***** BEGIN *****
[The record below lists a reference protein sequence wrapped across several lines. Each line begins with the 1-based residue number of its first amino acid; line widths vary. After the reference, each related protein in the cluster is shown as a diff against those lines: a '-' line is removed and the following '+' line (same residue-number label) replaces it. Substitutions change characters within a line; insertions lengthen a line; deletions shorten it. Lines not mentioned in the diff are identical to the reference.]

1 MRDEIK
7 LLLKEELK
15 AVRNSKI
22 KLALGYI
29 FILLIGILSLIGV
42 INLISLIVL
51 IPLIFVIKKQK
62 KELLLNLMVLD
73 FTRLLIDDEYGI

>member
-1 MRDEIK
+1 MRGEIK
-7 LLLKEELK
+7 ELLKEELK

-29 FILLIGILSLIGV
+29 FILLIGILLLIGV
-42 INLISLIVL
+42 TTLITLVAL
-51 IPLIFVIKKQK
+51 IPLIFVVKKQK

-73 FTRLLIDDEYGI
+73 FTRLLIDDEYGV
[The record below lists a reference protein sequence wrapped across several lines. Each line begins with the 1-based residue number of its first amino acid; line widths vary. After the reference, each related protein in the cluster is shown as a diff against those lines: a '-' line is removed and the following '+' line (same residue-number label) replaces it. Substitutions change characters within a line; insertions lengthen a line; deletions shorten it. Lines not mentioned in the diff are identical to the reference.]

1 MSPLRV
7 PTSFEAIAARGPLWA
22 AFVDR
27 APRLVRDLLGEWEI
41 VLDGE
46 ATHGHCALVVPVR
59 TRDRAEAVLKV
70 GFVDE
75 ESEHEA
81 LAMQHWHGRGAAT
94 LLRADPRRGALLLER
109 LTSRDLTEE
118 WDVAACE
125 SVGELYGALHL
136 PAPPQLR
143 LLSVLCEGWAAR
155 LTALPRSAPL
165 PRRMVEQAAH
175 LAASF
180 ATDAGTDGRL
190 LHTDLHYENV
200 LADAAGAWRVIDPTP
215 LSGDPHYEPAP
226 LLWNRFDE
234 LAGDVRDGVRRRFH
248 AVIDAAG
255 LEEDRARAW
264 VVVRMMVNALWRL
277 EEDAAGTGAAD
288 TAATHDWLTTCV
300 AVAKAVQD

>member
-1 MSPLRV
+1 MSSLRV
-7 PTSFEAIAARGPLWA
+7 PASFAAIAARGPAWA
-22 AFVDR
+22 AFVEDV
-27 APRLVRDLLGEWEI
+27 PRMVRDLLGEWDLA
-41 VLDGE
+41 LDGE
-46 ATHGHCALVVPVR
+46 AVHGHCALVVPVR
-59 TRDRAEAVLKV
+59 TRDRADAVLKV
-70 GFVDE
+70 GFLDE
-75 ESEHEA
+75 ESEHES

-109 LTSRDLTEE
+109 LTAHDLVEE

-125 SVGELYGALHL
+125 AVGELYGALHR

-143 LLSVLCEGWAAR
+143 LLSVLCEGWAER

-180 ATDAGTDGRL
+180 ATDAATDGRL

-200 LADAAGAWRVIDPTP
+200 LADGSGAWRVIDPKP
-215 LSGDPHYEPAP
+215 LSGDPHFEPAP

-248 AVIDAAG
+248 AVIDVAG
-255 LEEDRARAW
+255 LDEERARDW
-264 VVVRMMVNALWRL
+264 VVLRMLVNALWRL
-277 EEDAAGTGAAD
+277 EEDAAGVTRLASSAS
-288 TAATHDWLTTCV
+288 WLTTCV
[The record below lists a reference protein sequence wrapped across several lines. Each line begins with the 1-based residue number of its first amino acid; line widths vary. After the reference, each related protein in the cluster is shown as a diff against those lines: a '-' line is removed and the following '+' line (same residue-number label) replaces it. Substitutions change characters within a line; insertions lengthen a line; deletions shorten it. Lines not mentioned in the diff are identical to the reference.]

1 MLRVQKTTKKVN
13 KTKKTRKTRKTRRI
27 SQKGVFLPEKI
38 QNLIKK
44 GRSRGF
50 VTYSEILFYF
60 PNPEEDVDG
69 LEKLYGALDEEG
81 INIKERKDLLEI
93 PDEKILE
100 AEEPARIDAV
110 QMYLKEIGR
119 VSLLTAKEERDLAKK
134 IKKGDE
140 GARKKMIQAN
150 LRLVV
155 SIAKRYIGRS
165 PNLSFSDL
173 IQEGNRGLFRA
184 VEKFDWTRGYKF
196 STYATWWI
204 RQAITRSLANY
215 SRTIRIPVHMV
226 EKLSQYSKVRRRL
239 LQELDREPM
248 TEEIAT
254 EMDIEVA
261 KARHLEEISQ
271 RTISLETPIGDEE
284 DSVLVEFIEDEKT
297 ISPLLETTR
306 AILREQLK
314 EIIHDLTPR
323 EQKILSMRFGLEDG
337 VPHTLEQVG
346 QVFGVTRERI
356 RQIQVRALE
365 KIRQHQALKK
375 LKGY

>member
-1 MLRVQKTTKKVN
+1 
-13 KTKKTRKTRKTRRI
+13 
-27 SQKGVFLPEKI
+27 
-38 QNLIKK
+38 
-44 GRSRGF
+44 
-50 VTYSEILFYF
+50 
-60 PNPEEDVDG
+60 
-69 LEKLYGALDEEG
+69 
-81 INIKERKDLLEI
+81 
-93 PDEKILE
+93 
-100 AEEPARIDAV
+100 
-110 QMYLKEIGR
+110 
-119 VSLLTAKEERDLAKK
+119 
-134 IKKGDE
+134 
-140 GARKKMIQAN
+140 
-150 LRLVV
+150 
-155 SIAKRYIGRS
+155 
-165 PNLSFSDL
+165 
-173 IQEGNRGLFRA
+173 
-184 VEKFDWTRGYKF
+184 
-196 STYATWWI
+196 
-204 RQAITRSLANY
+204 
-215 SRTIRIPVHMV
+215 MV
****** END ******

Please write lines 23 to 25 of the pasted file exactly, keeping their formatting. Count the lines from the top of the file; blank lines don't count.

+73 FTRLLIDDEYGV
[The record below lists a reference protein sequence wrapped across several lines. Each line begins with the 1-based residue number of its first amino acid; line widths vary. After the reference, each related protein in the cluster is shown as a diff against those lines: a '-' line is removed and the following '+' line (same residue-number label) replaces it. Substitutions change characters within a line; insertions lengthen a line; deletions shorten it. Lines not mentioned in the diff are identical to the reference.]

1 MSPLRV